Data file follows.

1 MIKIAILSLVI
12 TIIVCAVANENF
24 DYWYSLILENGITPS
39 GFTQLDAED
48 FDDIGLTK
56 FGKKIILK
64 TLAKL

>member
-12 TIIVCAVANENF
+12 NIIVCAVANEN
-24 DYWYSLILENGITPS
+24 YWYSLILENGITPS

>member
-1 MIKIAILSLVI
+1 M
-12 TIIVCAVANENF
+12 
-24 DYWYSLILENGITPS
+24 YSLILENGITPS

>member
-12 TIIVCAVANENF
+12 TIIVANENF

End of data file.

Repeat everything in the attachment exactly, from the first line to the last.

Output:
1 MIKIAILSLVI
12 TIIVCAVANENF
24 DYWYSLILENGITPS
39 GFTQLDAED
48 FDDIGLTK
56 FGKKIILK
64 TLAKL

>member
-12 TIIVCAVANENF
+12 NIIVCAVANEN
-24 DYWYSLILENGITPS
+24 YWYSLILENGITPS

>member
-1 MIKIAILSLVI
+1 M
-12 TIIVCAVANENF
+12 
-24 DYWYSLILENGITPS
+24 YSLILENGITPS

>member
-12 TIIVCAVANENF
+12 TIIVANENF